"On the Road to Freedom: The Contracts of the Fisk Jubilee Singers," American Music 24/1 (2006): 1-29. 
    http://am.press.uiuc.edu/24/1/index.html
Book review of The Music of American Folk Song, and Selected Other Writings on American Folk Music, ed. 
    Larry Polansky with Judith Tick, published in Notes, December (2002).
"Songs of the Slaves," chapter in Study Guide on African American spirituals for performance by Sweet Honey in the 
    Rock; published by Cal Performances, Berkeley, 2002.
"The Fisk Jubilee Singers and the Concert Spiritual: The Beginnings of an American Tradition" (Ph.D. dissertation, 
    New York University, 2001).

INVITED PAPERS
"Shifting Ideologies in African American Musical Scholarship," Croatian Musicological Society, June 2006, Zagreb
"Composing in Black and White: Code-switching in the Songs of Sam Lucas," paper presented at the Society for
    American Music annual conference, Chicago, March 2006
"Three Cases of Musical Change in the Negro Spiritual," panel organizer, and paper presenter, "Transformation as 
    Survival Strategy: Commercial Spirituals," at 50th annual meeting of the Society of Ethnomusicology, November 
    2005, Atlanta.
"Re-presenting the Folk Spiritual: A Case Study from Blackface Minstrelsy," paper presented at the International 
    Council for Traditional Music biannual conference, Sheffield, England, August 2005.
"Considering Curricular Challenges: Balancing Emerging Student and Cultural Demands with Traditional Music 
    Teaching and Learning," Panel presenter and discussant, joint meeting of the Pacific Central Chapter of the College 
    Music Society, West Coast Conference of Music Theory and Analysis, and Rocky Mountain Society for Music Theory,
    19 March 2005, San Francisco.
"Keeping Traditional Music Relevant: The Case of the Negro Spiritual" and "Ethnomusicology and American Musical 
    Identity: Historical Overview." Papers presented at the conference Traditional Music in Asia: Adapting to a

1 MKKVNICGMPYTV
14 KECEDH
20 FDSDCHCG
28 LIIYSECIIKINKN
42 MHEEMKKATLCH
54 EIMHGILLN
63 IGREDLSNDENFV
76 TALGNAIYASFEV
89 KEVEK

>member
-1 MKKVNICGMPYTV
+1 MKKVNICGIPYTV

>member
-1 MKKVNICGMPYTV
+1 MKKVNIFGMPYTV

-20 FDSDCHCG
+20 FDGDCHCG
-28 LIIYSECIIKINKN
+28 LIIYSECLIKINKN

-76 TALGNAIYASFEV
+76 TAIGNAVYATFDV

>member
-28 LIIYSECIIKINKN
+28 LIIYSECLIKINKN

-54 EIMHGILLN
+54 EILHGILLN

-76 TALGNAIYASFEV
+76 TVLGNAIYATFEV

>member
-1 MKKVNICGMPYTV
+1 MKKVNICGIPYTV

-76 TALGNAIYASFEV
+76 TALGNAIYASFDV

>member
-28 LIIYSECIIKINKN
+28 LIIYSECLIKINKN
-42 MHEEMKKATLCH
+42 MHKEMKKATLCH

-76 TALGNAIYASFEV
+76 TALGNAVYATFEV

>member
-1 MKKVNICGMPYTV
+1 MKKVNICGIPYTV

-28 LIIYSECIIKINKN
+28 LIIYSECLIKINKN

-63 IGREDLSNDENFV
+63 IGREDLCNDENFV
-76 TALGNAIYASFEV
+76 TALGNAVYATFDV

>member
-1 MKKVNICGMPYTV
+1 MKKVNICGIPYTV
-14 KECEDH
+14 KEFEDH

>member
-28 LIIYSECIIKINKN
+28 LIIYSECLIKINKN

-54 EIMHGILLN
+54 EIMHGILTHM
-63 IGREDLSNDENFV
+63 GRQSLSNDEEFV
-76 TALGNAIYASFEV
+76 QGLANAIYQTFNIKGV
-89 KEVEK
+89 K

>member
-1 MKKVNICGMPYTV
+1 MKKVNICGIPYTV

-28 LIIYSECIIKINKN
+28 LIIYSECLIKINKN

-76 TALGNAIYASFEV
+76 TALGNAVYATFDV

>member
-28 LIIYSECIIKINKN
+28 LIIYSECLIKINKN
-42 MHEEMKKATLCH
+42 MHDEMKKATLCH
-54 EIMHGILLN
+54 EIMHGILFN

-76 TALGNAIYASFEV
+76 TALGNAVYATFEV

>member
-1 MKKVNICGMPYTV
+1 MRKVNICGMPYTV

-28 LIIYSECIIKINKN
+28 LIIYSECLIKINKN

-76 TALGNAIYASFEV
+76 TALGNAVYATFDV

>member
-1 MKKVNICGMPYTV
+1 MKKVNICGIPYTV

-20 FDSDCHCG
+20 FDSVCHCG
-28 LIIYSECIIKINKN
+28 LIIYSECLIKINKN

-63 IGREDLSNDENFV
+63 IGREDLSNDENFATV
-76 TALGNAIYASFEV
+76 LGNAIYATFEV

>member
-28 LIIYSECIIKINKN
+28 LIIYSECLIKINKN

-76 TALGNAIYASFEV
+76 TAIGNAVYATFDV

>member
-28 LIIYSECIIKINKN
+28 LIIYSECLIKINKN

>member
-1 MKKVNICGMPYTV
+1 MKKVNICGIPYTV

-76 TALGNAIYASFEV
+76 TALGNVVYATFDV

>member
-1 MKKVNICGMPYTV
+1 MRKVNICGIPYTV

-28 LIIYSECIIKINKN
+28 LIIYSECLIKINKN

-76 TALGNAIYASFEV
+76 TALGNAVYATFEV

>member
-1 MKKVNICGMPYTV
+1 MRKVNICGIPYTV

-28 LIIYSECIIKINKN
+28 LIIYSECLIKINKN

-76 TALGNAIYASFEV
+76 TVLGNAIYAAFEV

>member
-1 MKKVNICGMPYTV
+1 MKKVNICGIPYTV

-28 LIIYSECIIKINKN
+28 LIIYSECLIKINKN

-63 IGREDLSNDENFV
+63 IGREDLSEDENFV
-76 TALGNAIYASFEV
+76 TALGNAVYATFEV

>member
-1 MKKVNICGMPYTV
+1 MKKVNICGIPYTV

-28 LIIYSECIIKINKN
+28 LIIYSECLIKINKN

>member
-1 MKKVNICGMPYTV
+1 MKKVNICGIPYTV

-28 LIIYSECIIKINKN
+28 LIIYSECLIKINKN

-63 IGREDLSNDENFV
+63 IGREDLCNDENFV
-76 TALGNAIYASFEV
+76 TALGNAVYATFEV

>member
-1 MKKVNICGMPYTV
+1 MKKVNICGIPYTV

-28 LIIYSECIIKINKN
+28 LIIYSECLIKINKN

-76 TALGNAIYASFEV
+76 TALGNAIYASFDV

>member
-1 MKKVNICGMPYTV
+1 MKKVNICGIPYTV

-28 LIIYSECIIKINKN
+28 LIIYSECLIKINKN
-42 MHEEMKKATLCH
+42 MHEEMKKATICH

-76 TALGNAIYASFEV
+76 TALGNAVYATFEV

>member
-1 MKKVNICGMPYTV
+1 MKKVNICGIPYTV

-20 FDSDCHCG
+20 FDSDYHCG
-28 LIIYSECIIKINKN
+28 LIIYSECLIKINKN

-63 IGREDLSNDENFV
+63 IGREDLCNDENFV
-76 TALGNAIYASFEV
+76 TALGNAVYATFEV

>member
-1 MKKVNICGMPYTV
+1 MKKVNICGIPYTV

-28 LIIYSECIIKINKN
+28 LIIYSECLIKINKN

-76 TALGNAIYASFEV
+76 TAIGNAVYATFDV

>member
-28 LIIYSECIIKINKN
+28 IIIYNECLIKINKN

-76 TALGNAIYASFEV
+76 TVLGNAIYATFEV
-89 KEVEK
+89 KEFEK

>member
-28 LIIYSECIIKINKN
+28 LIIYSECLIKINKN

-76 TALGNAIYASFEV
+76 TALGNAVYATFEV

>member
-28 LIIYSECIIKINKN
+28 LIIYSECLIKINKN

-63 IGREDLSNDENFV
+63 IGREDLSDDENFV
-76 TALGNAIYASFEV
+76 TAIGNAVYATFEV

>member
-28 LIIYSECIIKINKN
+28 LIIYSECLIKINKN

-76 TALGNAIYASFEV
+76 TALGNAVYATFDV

Globalized World, Hanoi, Vietnam, January 2005.
"Composing in Black and White: The Songs of Sam Lucas," presented at A Century of Composing in America
    1820-1920, City University of New York Graduate Center, New York City, November 2004.
"From Sacred to Sacrilege? Spirituals in Postbellum Blackface Minstrelsy," Emerging Scholarship Panel at the annual
    conference of the Association of Theater in Higher Education, Toronto, July 2004; completed papers were
    adjudicated before acceptance.
"Teaching Controversial Aspects of American Music: A Panel Discussion," panel presenter and discussant, moderated
    by James Deaville, at joint meeting of Association for Recorded Sound Collections & Society for American Music,
    Cleveland, Ohio, March 2004
"What's the Score? Interpreting Theodore Seward's Transcriptions of the Fisk Jubilee Spirituals," presented at the
    annual meeting of the Society of Ethnomusicology, Miami, Florida, October 2003; also panel chair for session
    entitled "Writing It Down: Transcriptions in the Representation of Musical Experience"
"From Sacred to Sacrilege? Spirituals in Postbellum Blackface Minstrelsy," paper presented at the annual meeting of
    the Society for American Music, March 2003, Tempe, Arizona

PROFESSIONAL SERVICE
Council member, Society for Ethnomusicology (term begins 2007)
Editor, Society for American Music Bulletin (Jan. 2005-2009)
Member, 2004 Dissertation Prize Committee for Society for American Music's Wiley Housewright Dissertation Prize
President, Northern California Chapter of the Society of Ethnomusicology (2003-2005)